Six months in, Miranda discusses maternal health fund and reparations bill

A $50 billion-plus state budget. A push to electrify the Fairmount Line. A proposed commission to study reparations in Massachusetts. Six months into her job as a state senator, sitting in a seat of “Black power and Black community here in Boston,” Liz Miranda has a list of things she’s working on that contains more than those three agenda items.

After winning last fall’s election to replace Sonia Chang-Diaz as the state senator for the Second Suffolk District (Roxbury, and parts of Dorchester, Mattapan, and Hyde Park), Miranda became one of 40 lawmakers in the Legislature’s upper house. “Now as a freshman senator, I feel strongly I can make a big impact,” she told the Reporter in a recent interview.

Miranda, who serves on four times the number of committees she sat on as a state representative, when she was one of 160 members of the House – chairs the Joint Committee on Racial Equity and Civil and is a member of the budget-writing Joint Committee on Ways and Means.

In the interview, she touted several items that she worked to get into the Senate version of the budget that House and Senate lawmakers are currently hashing out to send as a final version to Gov. Healey’s desk, though it will be late; the new fiscal year started on July 1. Lawmakers have approved a minibudget that funds services through the end of July as a stopgap measure.

Miranda pointed to a $1 million fund now in the Senate version that is aimed at helping the development of nonprofit birth centers at a time when Massachusetts has just one birth center in operation. The fund’s money would prioritize centers that serve areas with high rates of maternal and infant mortality. Miranda, who pushed through the amendment, said Black women are three times more likely to die from pregnancy complications than white women.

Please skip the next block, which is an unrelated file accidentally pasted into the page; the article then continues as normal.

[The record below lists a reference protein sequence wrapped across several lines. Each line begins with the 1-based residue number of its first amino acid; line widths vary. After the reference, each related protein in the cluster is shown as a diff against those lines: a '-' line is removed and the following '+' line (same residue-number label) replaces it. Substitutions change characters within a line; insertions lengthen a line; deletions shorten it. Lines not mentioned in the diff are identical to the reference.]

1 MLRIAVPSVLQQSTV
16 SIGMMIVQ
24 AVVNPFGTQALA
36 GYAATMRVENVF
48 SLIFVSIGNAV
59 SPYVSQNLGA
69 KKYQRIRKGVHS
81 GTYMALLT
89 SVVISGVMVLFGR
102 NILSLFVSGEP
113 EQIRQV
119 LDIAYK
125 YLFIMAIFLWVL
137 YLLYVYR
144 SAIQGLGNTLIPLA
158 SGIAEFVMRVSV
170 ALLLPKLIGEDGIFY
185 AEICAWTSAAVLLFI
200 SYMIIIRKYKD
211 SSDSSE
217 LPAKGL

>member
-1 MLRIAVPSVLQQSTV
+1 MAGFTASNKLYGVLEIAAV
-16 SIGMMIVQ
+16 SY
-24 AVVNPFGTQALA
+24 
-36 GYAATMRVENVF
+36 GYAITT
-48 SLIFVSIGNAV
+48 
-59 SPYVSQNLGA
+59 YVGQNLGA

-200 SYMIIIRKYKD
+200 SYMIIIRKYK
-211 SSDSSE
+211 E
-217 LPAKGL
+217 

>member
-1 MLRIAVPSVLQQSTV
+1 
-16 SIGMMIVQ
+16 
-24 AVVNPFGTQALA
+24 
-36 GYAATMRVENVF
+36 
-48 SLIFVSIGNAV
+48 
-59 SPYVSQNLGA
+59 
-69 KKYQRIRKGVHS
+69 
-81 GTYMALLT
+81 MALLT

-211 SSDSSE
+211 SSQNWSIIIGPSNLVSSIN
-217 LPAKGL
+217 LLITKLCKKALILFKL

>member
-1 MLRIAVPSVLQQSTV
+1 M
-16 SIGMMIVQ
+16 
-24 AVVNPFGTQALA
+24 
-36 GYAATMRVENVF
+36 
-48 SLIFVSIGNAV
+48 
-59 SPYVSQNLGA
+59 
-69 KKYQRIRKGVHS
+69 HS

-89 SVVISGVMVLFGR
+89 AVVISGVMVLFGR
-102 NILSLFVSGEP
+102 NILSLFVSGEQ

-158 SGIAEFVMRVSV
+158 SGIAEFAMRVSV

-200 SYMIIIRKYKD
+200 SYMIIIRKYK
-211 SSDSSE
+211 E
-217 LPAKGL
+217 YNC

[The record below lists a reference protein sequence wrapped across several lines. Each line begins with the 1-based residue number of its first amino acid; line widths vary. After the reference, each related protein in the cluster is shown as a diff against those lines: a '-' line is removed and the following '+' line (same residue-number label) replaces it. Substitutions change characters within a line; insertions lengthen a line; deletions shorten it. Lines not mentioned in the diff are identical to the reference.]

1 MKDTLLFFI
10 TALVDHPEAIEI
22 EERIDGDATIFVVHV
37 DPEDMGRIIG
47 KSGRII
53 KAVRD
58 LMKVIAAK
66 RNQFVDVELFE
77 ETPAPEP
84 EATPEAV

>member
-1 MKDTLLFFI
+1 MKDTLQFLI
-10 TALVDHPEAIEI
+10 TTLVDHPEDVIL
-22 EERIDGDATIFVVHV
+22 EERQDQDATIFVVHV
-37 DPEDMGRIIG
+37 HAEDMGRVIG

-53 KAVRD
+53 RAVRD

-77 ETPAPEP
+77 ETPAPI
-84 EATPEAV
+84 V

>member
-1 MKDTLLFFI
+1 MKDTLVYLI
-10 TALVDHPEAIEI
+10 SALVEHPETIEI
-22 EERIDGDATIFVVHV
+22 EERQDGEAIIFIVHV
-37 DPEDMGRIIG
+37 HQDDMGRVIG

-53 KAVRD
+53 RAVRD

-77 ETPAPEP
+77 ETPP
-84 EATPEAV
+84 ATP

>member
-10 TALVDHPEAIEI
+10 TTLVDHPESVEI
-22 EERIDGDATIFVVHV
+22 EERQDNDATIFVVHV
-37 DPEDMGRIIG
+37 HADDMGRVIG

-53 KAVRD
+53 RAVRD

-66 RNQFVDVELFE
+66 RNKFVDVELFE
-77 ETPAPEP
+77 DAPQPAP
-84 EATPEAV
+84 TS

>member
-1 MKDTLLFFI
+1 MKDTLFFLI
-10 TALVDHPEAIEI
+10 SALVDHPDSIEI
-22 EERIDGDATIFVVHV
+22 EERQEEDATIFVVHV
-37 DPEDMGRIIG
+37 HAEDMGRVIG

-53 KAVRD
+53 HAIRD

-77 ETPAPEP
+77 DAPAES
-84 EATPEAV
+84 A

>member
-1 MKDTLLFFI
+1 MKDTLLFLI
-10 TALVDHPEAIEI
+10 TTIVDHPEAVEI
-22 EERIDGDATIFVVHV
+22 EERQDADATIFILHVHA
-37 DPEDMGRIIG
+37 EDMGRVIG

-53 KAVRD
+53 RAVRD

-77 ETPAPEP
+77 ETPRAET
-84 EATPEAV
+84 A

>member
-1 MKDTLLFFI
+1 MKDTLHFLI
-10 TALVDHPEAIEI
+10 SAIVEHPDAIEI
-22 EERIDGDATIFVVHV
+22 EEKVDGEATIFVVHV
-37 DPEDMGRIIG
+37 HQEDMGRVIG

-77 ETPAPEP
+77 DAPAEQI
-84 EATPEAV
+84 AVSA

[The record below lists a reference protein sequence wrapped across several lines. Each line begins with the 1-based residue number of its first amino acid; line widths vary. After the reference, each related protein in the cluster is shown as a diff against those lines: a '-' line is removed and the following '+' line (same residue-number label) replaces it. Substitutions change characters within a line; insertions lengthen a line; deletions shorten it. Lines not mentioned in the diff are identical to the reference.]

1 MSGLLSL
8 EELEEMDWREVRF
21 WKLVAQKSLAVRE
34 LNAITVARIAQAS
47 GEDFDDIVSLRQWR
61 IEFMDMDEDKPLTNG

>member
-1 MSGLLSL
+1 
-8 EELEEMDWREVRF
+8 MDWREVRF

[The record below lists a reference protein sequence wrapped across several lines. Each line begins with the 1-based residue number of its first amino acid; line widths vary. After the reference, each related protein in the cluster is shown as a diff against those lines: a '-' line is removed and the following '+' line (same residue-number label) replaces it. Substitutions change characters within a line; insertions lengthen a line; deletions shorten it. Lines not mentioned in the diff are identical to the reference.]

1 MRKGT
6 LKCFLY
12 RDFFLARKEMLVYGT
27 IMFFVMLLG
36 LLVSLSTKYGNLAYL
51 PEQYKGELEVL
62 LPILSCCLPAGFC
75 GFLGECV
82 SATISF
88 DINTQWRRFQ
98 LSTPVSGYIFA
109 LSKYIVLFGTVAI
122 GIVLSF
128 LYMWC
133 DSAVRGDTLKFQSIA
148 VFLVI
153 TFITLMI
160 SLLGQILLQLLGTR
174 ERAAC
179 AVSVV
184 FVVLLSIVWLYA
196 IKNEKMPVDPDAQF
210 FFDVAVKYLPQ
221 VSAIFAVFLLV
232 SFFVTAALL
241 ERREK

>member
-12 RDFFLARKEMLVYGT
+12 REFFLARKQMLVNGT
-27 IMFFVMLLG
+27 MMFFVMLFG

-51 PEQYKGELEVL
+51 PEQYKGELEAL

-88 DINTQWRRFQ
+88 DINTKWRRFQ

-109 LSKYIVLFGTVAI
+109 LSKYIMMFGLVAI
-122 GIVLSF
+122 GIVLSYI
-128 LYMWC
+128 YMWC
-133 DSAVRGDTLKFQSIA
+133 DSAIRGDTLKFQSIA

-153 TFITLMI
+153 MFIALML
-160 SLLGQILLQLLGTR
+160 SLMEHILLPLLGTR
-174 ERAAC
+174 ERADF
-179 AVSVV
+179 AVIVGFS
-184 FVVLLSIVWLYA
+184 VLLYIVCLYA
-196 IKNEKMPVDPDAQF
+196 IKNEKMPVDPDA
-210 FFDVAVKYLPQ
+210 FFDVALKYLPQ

Separately, a bill that she filed with East Boston state Sen. Lydia Edwards to spur the electrification of the Fairmount commuter rail line cleared the Transportation Committee in June and has moved on to the Ways and Means Committee. The bill also calls for “frequent and affordable” service on the line, which runs between South Station and Readville and has multiple stops in Dorchester and Mattapan.

Miranda noted that with the “slow zones” plaguing the Red Line and other parts of the MBTA, the commuter rail lines are seeing an increase in passengers, since it’s a quick ride to where the jobs are downtown. Electrification of the line would shorten the commute even further, she said, and would also reduce air pollution, since the current engines run on diesel.

Another Miranda bill that is in the early stages of making its way through Beacon Hill calls for a nine-member commission to study reparations in Massachusetts. Filed jointly with Mattapan state Rep. Brandy Fluker Oakley, the bill notes that reparations can take multiple forms, including compensation, care, and services beyond monetary payments, and public apologies for slavery and racism.

Miranda said that while Massachusetts often touts its abolitionist history, the Bay State profited from the transatlantic slave trade. Higher education institutions, locally and nationally, including Harvard University, have started to look into into their ties to the slave trade, she added.

“I believe Black people are owed at least the telling of truth but also the reparative justice to right the wrongs,” said Miranda, who is Cape Verdean.

The city of Boston has a reparations task force underway, with members appointed last February and recommendations to be released next year. The town of Amherst, in Western Massachusetts, has its own panel.

“I believe strongly that when we help and address issues of systemic barriers, it impacts all of us,” Miranda said. “It helps all of us.”

Material from State House News Service was used in this report.

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